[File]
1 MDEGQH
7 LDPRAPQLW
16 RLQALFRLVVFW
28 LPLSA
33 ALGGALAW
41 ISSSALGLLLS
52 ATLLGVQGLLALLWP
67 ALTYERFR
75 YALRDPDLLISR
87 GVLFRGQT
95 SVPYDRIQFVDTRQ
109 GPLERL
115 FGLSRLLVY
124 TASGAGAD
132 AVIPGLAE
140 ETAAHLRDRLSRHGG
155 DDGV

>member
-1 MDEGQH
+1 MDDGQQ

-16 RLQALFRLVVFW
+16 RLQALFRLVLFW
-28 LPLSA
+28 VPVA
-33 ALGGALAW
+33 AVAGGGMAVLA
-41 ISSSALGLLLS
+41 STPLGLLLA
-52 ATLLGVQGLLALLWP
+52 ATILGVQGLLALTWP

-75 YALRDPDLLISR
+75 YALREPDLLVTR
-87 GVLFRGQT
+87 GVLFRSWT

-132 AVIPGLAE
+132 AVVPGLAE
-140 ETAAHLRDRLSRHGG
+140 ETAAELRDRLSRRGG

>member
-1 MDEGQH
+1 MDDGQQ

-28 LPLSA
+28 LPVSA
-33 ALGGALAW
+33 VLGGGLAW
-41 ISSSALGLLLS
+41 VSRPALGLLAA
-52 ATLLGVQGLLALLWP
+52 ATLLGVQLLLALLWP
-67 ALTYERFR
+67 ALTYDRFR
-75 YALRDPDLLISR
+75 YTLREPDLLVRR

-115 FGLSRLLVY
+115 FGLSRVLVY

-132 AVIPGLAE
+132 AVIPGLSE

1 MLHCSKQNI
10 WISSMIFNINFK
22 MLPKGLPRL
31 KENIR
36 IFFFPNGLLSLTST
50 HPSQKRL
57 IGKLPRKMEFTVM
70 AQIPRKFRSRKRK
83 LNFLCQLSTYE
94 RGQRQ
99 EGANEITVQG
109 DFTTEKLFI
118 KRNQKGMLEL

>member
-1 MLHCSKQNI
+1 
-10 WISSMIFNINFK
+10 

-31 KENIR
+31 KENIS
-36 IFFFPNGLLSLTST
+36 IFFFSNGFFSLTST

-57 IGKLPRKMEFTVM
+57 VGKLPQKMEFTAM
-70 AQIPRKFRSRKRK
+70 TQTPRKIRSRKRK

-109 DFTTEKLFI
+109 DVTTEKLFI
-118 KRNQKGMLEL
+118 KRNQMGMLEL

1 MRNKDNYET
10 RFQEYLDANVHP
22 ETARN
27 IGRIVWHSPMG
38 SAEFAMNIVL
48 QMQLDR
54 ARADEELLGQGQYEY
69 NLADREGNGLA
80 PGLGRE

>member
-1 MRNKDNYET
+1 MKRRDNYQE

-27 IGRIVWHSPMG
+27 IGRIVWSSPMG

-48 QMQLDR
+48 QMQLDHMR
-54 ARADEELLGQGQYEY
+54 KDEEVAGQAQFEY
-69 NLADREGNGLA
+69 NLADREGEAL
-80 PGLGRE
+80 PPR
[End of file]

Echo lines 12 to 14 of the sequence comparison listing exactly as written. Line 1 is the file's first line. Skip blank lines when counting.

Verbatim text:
109 GPLERL
115 FGLSRLLVY
124 TASGAGAD